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Home » Groups » Tsinat le Hibrat ‘Commitment to our group’

Tsinat le Hibrat ‘Commitment to our group’

Name: Tsinat le Hibrat ‘Commitment to our group’ SHG,

Location:Nazret, Southern Ethiopia

Date of Establishment:April 7th 2010   

Membership: 16 female members aged 23-58

Household: The group represents 54 household members including 24 children: 16 boys and 8 girls.

Economic status:  We have average monthly household incomes of £20-40 which is just above the poverty line by international standards. Most households can provide 2-3 meals a day for all family members with some fruit and vegetables and occasionally some meat. We have our own homes and can afford beds. We buy new clothes for children once a year. Three or four of our children, the majority boys, will be able to attend school to grade 8 (approximately 12 years old) and we can provide health care for general problems but would slip into debt and possible destitution should any serious illness occur.

Tsinat leHibrat SHG members’ initial savings were 3p per week but now we save 33p each per week. In total we have saved £215. The group has a social contribution of 2p per week that helps us to support one another during times of sorrow or emergency.  The group’s first loans to members were of £7 each and the largest loan we have made is £25. In total we have loaned £178  to members since we started. 

These loans have been used by members to buy sheep, for medical expenses, to open a kiosk, and to start petty trading. As a group we buy cooking oil, soap and salt in bulk to sell to members. The profits go into our communal funds.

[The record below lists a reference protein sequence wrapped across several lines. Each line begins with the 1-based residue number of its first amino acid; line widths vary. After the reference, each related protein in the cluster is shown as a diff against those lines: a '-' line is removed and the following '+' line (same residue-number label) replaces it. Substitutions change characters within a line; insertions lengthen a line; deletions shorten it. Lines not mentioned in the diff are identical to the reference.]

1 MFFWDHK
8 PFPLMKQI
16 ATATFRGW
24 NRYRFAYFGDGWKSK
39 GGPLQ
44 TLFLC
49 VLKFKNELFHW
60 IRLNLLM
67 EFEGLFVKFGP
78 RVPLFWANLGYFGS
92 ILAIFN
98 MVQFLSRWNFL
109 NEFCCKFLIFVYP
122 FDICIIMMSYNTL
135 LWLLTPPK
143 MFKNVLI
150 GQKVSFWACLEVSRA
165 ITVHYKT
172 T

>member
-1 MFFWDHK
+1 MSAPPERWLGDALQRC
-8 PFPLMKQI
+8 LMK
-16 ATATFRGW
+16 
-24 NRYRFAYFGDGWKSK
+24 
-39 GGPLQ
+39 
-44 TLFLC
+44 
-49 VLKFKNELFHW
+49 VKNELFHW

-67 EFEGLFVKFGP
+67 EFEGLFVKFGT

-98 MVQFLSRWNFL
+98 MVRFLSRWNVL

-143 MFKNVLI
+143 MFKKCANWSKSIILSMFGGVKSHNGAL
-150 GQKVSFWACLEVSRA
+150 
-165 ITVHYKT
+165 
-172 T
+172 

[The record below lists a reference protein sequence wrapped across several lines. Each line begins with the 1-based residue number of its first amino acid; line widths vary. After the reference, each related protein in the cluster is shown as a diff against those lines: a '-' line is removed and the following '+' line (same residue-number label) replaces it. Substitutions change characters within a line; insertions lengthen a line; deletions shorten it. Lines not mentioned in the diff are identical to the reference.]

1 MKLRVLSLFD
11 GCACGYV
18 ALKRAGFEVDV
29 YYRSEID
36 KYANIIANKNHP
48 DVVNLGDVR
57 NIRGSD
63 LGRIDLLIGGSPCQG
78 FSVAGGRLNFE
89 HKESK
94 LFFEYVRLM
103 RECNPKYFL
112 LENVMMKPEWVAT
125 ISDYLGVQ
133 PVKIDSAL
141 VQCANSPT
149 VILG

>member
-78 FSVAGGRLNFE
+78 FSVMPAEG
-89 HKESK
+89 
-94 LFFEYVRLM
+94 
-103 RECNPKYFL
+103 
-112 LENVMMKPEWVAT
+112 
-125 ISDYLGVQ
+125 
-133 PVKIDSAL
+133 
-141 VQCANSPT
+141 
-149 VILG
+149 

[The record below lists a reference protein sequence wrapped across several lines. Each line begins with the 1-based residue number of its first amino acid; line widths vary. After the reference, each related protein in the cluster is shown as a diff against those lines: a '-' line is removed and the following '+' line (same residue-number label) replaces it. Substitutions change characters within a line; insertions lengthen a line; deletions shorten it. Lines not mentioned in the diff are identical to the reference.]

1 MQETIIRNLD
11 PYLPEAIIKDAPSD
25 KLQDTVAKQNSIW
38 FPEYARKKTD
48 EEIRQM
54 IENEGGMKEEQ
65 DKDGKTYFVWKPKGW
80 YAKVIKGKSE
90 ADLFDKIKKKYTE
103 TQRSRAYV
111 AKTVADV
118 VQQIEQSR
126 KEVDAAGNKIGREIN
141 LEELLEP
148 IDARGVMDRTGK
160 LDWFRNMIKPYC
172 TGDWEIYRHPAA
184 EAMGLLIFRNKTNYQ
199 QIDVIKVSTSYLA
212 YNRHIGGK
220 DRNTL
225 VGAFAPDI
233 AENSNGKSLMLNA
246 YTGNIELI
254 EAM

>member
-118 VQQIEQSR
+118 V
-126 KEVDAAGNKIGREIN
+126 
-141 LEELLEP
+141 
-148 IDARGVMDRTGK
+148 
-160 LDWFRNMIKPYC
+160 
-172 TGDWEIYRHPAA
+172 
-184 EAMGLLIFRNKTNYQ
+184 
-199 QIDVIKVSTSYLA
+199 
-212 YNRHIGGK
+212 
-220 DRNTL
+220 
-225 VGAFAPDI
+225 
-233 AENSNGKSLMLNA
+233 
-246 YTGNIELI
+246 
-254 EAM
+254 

We plan to open a wholesale business and buy cattle for fattening.

 

 What the SHG means to Emebet Asegedaw

I am married with 2 children.  I am happy because I have joined this group. I used to be at home. I thought the only thing I could so was to raise children and do the chores. Now our lives are transformed economically and socially. I thought I was good at raising children and doing chores but I am much more than that. We have had training and a lot of encouragement. I have changed my kitchen into a kiosk and I sell items from there. I took a £7 loan to start the business, which I repaid, and then another loan £25 to expand. I plan to ask for further loans to expand again. The change in my life is visible to everybody and it is all due to the Self-Help approach. I regret the time I spent in my house not doing anything. I wish I had started earlier. When our facilitator said that we could start by trading almost anything it was strange to hear, but we have proved it practically. I will be an investor in future!  

 

 

With your help, we can support the further development of the Self Help Group programme so that more people can work together to use their own resources to feed their families, send their children to school and improve their communities as this group has done.